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Watson v. Mdha/Hud

United States District Court, M.D. Tennessee, Nashville Division

September 30, 2019

CARL EDWARD WATSON, Plaintiff,
v.
MDHA/HUD, et al., Defendants.

          ORDER

          WAVERLY D. CRENSHAW, JR. CHIEF UNITED STATES DISTRICT JUDGE.

         Before the Court is a Report and Recommendation in which the Magistrate Judge recommends that the Court grant Defendant’s Motion to Dismiss (Doc. No. 84). Plaintiff has filed objections. (Doc. No. 144, 156.) The Court has conducted de novo of the Report and Recommendation. For the following reasons, the Report and Recommendation will be set aside, but the Motion to Dismiss will be granted.

         After initial review of the pro se Complaint, the Court allowed Plaintiff’s Fair Housing Act (“FHA”), 42 U.S.C. § 3613, claim against the Metropolitan Development and Housing Agency (“MDHA”) and its Executive Director, James Harbison to proceed. (Doc. No. 7 at 7.) The Court dismissed all other claims against those and the other defendants. (Id. at 7-10.) Plaintiff then (1) untimely and without leave of Court filed an Amended Complaint asserting a state law cause of action for breach of contract (Doc. No. 35), and (2) untimely and without leave of Court filed an “Amended Intervenor Complaint” that reasserted previously a dismissed claim (Doc. No. 74).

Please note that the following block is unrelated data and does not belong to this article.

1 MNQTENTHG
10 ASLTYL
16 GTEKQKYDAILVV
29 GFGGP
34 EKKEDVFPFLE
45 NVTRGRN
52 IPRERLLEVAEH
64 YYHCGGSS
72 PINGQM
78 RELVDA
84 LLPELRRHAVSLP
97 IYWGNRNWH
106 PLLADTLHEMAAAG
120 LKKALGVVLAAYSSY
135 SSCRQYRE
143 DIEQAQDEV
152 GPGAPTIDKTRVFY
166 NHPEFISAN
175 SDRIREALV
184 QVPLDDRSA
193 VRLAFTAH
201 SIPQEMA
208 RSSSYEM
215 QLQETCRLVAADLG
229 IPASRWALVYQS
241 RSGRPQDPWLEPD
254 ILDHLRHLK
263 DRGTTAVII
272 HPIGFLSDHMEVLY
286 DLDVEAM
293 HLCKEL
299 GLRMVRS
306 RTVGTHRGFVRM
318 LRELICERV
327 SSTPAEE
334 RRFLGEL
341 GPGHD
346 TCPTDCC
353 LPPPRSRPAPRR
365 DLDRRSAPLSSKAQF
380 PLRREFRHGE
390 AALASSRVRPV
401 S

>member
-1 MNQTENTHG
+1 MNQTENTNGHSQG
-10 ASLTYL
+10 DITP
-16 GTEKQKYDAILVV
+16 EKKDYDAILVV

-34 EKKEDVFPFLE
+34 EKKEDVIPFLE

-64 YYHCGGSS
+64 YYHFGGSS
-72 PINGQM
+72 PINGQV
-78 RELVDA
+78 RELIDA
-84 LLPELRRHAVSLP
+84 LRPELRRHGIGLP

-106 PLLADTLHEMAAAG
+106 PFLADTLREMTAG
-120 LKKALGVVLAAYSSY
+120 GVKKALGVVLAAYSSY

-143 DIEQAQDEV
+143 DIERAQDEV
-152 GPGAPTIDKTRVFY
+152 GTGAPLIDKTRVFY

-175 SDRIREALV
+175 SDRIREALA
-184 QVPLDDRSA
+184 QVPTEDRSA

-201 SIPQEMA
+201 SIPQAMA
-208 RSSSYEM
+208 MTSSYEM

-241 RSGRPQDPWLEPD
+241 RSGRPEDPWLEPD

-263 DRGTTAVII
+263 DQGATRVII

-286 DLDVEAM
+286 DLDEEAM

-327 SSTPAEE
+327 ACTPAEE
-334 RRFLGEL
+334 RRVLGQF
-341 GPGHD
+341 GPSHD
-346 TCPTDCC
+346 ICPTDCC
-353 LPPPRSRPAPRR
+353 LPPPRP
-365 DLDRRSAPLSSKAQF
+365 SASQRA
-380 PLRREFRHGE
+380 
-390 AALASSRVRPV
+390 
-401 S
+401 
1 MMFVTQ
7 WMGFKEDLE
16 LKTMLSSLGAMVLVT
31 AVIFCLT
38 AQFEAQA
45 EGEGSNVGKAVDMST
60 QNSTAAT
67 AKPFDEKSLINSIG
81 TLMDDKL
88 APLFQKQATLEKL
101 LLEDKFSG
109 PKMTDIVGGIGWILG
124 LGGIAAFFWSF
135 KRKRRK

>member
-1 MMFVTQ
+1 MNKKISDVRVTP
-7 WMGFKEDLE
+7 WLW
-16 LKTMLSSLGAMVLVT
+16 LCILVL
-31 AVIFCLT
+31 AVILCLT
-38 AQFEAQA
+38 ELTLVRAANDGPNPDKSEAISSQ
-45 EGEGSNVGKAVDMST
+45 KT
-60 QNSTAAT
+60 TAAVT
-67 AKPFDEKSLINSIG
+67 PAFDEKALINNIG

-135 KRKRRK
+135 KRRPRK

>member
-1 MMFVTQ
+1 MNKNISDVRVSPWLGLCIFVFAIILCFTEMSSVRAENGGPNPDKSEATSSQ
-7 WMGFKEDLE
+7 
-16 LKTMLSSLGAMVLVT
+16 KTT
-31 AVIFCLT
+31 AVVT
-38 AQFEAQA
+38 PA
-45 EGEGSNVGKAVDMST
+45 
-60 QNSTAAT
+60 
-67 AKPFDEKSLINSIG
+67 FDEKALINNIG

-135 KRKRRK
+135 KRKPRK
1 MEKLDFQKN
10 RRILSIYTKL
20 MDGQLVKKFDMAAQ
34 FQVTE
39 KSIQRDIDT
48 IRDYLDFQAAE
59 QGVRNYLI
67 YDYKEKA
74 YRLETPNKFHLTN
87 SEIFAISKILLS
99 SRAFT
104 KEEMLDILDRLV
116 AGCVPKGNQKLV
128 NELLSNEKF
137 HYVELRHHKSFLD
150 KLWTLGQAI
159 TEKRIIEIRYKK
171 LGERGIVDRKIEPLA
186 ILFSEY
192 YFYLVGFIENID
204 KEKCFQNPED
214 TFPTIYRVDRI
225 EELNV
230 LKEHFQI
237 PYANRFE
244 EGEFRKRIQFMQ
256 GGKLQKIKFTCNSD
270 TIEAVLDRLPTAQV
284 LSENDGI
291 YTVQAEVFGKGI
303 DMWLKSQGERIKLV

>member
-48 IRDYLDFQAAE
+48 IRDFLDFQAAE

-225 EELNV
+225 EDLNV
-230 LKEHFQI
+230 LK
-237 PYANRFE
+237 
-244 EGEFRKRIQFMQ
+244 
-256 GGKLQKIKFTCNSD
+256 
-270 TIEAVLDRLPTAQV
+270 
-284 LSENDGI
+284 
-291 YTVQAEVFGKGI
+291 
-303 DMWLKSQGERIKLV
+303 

Defendants filed a Rule 12(b)(6) motion to dismiss. The sole ground asserted for dismissal is that Plaintiff’s FHA claim is barred by the FHA’s statute of limitations. (See Doc. No. 84 at 2-3.) For reasons that are unclear, the Magistrate Judge did not address Defendant’s statute of limitations argument in the Report and Recommendation, instead performing a substantive analysis of Plaintiff’s FHA claim. (See Doc. No. 107.) However, when a Rule 12(b)(6) motion is made on a statute of limitations ground, Hoover v. Langston Equip. Assocs., Inc., 958 F.2d 742, 744 (6th Cir. 1992), the Court must decide whether “it is apparent from the face of the complaint that the limit for bringing the claim[s] has passed.” Bishop v. Lucent Techs., Inc., 520 F.3d 516, 520 (6th Cir. 2008) (alteration in original); Howell v. Farris, 655 Fed.App’x 349, 350 (6th Cir. 2016) (“[I]t is clear that we must decide whether it is apparent from the face of the complaint that the limit for bringing the claim[s] has passed.”) (internal quotation marks and citations omitted). If that is the case, a plaintiff cannot “escape the statute [of limitations] by saying nothing.” Id. (citing Hoover, 958 F.2d at 745). A plaintiff must respond by pleading additional facts in avoidance of the statute of limitations or explaining why the statute of limitations should be tolled. Id.; CapStar Bank v. Perry, No. 3:17-cv-01221, 2018 WL 3389712, at *12 (M.D. Tenn. July 12, 2018).